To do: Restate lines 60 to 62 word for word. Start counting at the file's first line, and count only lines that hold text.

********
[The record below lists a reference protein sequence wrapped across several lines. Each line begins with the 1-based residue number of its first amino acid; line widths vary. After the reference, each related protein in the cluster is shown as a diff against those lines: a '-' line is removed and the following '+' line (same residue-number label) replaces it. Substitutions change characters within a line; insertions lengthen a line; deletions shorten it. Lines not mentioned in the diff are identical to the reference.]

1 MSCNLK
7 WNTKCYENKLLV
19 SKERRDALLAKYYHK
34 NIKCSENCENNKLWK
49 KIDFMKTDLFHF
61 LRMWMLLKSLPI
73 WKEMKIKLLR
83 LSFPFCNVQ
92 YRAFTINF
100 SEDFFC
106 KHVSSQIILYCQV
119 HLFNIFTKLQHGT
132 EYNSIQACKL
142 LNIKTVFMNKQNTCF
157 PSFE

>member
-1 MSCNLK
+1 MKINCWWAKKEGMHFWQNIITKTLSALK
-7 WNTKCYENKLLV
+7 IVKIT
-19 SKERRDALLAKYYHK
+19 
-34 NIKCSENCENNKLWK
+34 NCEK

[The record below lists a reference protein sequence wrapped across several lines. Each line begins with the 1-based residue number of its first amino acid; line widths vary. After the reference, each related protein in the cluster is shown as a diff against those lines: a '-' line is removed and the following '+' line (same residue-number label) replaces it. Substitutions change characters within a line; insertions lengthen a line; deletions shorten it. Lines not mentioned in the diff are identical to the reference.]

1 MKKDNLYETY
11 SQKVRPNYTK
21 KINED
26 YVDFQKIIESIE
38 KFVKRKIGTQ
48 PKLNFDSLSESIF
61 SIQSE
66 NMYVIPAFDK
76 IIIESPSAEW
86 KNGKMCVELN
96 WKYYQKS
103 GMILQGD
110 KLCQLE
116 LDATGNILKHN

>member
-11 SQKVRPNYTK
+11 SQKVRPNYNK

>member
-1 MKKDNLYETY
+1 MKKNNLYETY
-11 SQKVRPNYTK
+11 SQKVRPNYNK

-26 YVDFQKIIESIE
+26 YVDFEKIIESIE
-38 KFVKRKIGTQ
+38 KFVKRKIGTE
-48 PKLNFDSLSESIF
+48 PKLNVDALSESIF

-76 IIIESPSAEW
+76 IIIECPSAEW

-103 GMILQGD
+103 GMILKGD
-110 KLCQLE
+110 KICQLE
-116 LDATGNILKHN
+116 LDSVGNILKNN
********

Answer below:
+110 KICQLE
-116 LDATGNILKHN
+116 LDSVGNILKNN